Social Workers: Strengthening the bridge between school and home

InspireNOLA’s social workers support students, families both in and out of school
Posted on 10/26/2020

School Social Workers serve as the link between families, school and the community by providing needed support both academically and socially-emotionally for the students they serve.

For the social workers at InspireNOLA, this means days filled with many things, including evaluating risk management, IAPs, 504s, IEPS; serving as mediators and liaisons for homeless students, child protective services, family court, and community organizations; helping students and families get basic needs met; and so much more.

“A large part of what social workers do on a daily basis is crisis management,” Alexandra Eakin, a social worker at Alice Harte, said.

“Crisis” can take many forms, said Albert Jones of 42 Charter school, from relatively minor incidents of breaking up fights and de-escalating conflict to suicide prevention and child abuse intervention.

“It’s about meeting the social and emotional needs of all children,” said Shawnell Ware of McDonogh 35.

Le’Ann Rodgers of Edna Karr says there is a common misconception that social workers are there to take away children from their families because that is what’s shown on television and in movies

“But really it’s the exact opposite,” said Symetha Love of Dwight Eisenhower. “We are there to support the family in any way we can.” 

“We’re really there to serve the children first and bring families together,” Ware agreed.

Dr. Keisha Simpson, a former school social worker who now serves as manager of all InspireNOLA social workers, said “We’re advocates for the child and the family. We can offer them an abundance of resources to help meet their needs.”

Students can be referred to social workers in a number of ways for a number of reasons. It could be for academic, behavior, or emotional reasons or they have a basic need that isn’t being met, or there could be a larger issue of homelessness or abuse. Anyone can recommend a student be seen by a school social worker. Ware said once she establishes trust with one student, she often notices that they start bringing other friends to her for help.

InspireNOLA social workers“Older students tend to find their way to you,” said Jones, “but younger kids don’t always find a way. That’s why it’s important that everyone plays a role in identifying anyone that might need assistance.”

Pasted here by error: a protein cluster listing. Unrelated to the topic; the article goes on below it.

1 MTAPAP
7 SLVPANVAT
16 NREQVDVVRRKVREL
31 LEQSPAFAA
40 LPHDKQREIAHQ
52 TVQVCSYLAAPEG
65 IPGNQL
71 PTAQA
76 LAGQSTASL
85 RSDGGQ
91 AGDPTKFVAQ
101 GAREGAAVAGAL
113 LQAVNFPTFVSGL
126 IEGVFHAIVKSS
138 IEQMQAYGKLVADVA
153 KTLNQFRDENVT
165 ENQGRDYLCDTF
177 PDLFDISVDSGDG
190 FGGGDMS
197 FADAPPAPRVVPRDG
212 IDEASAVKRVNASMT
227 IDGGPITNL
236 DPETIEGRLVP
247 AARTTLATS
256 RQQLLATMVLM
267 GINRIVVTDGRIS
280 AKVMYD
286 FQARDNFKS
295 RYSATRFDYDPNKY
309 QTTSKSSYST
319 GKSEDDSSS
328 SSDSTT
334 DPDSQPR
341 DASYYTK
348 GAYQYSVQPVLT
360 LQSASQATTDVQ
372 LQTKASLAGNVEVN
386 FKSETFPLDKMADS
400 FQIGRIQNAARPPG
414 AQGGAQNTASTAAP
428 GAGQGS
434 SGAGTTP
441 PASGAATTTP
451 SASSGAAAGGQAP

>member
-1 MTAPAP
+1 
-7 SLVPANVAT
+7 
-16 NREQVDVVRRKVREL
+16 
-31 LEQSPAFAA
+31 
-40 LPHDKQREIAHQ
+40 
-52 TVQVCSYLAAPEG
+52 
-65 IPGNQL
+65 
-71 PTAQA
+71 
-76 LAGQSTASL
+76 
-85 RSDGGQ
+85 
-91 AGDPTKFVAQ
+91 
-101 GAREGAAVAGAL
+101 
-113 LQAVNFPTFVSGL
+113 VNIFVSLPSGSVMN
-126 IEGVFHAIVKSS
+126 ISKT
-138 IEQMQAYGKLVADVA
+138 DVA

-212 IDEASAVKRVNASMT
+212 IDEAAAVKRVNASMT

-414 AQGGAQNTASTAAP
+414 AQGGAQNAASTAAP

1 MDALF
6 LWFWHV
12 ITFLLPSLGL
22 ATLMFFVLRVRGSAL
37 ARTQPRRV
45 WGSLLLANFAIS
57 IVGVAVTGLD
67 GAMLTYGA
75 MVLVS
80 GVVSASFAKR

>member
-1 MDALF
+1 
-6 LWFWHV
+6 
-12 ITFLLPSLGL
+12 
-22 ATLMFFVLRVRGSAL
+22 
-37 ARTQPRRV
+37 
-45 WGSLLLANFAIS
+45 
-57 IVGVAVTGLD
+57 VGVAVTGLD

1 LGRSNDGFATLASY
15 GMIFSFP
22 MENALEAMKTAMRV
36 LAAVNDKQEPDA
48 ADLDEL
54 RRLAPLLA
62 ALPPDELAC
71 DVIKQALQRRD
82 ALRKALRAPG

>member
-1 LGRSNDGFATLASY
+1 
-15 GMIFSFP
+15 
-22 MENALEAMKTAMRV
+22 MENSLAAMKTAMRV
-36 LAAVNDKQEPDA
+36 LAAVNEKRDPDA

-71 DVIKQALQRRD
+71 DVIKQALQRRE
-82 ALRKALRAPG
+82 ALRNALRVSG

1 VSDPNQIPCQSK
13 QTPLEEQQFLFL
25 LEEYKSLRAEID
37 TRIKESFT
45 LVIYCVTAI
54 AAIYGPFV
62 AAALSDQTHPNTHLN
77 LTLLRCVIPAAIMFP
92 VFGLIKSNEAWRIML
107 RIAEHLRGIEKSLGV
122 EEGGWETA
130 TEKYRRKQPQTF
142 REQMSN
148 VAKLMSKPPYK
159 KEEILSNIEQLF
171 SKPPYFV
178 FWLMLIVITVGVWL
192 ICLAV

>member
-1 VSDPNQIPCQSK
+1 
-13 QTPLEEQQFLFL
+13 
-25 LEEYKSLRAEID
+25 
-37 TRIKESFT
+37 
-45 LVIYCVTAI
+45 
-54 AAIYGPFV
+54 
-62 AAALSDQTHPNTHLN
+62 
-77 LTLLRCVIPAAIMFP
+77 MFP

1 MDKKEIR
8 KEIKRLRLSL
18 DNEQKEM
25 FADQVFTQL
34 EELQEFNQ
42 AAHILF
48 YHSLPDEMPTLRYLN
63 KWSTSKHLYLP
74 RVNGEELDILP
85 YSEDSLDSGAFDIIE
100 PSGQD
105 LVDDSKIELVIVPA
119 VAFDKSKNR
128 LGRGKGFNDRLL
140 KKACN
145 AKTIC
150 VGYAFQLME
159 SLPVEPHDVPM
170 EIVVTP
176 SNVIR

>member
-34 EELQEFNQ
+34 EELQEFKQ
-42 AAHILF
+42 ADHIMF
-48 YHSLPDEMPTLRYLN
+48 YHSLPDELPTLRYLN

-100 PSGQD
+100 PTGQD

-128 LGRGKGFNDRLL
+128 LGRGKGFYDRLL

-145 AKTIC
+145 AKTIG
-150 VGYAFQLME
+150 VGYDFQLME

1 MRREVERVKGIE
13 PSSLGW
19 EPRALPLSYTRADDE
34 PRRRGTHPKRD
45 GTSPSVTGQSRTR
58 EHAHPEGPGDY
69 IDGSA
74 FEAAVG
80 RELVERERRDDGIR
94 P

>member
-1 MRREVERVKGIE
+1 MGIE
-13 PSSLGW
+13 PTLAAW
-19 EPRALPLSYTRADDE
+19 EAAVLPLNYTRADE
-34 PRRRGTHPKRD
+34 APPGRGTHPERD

Once a child is referred to a social worker, a number of things may happen, depending on the issue. Generally, there is an assessment, a de-escalation if needed, and identifying of what triggered the crisis.

“It’s all about advocating for the kids,” Simpson said. “It’s getting to the real issues and how and why it effects them.”

Once they understand the source of a problem, they can work to solve it, which often times, involves educating students and families.

“Children are here to learn and this is the best place to learn behavioral and coping skills,” Centrell Brown, of Andrew Wilson said. “For some children, school is a sanctuary and a good place to feel safe emotionally.” 

Simpson agreed, saying there are so many factors of life that impact students’ education. 

“I chose to be a school social worker to empower, and advocate for students so they can have the tools needs to grow,” she said.

Jones joked that the job would be simpler if there was a routine, however, he said, “90 percent of the time, your day doesn’t go the way that you had planned.”

“Nobody can plan for a crisis,” Brown said. 

“You definitely have to be flexible in this job,” Love added.

Thoughts of their students’ situations often follow these social workers home at the end of the day.

“I try really hard to turn my brain off when I leave work,” said Jones. “I’m not always very successful.”

Ware said being part of a team like at InspireNOLA and having friends in the profession helps.

“They get it. They know the struggle,” added Rodgers.

As a team, they meet and collaborate regularly and support each other through the successes and the challenges.

“We’re kind of like the gorilla glue that holds it all together,” Ware said.
 
“Getting to help students and families is extra rewarding,” she said.

Ware said part of what enjoys is seeing the growth of her students, saying, “I love seeing them mature and then walk across that stage at graduation.”

Eakin said it’s the children that keep her so driven. 

“They are so pure. They get so excited to see you. And honestly, seeing those kids every day just makes me so happy! They can really brighten up anyone's day,” she said, adding that she loves getting texts from parents of former students who have now moved on to high school and beyond. “You get to see their growth and progression in life and you take joy in knowing you had something to do with it.”

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